Your eyes are better at a lot of things that the dr's. (Having said that, my SIL is currently finishing his residency and is in the VA for a few months. He sees the worst of the worst there, but still says he can't dx a dementia pt without spending a LOT of time with them--which in private practice is pretty much impossible.)
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This is a good topic. Because, the person taking advantage probably will not be the person who will eventually take on the care. It will effect the services the individual can get.
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I don't know about the law here but I can sympathize with the wish to to know.

Several, I mean really SEVERAL years before my mother became truly diagnose-able (as in insisting that I drive her car and then calling the police to report it stolen--by me), she began making nasty allegations against people, and did some crazy things. She left the church she had been in for 20 years and joined a new church. Then, oh, I cringe to think about it, she proceeded to make waves in the new church. So unfair...

Now that she has been in AL for two years, I look back and ask myself when did it all begin? I have to say that the anxiety came very naturally to her--she was a very anxious person. But the extreme anxiety began many years before the irrational behavior. Was that part of the dementia? I believe it was. My poor father had to live through that in his last years of life. I remember his exasperation.

But today he is in peace and my mom is in AL playing bridge.

Is there a lesson in all of this?? For me the lesson is to be on guard with elders rather too early than too late. I try to understand that what I am witnessing (like my neighbor's hoarding and clutching of items ,etc.) might not just be "crazy her" but the beginning of something that will blossom later.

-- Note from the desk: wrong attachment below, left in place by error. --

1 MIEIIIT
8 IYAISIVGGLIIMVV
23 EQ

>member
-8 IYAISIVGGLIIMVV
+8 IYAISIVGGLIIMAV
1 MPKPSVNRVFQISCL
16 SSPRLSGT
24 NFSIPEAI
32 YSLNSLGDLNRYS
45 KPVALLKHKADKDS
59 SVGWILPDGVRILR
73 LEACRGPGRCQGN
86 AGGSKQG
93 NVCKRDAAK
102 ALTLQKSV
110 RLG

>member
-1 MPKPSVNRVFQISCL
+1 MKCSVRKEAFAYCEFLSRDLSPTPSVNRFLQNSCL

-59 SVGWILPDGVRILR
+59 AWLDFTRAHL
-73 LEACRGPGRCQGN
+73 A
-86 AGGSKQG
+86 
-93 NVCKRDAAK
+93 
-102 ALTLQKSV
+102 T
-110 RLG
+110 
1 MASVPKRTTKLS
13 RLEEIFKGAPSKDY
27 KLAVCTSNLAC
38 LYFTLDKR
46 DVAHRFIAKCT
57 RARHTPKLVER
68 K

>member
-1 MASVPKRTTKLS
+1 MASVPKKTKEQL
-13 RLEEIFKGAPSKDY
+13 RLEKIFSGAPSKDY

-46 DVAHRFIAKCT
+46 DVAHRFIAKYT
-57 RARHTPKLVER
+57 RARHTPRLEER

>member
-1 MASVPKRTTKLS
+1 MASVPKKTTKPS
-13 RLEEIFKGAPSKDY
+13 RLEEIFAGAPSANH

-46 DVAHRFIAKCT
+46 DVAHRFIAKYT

Does that help? I think it does. I had a gentle conversation wit her about her house--she had imagined she would give it away to s.o. who wanted all the stuff in it [yeah]--and I suggested that she might have to sell the house to pay for long term care, in which case the stuff might be thrown away or whatever by a stranger. So, now, she is cleaning it all out little by little. Better, right?.
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I think Madtoe means a layer that specializes in Elder Law, not one who is old. :)

Having dementia and being incompetent in the legal sense are not the same thing. You are in a better position than a doctor is to be aware of when the dementia symptoms started. But whether she is incompetent, even now, is a different question.

Consulting an Elder Law Attorney is probably your best option at this point.
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Try to find an elderly lawyer and they will help you.
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Dementia progresses over many years. If mom is at the point she needs a live in, she is moderate stage. At this point your best bet is to petition for Guardian status. Talk it over with an attorney, especially the details of how brother is taking advantage.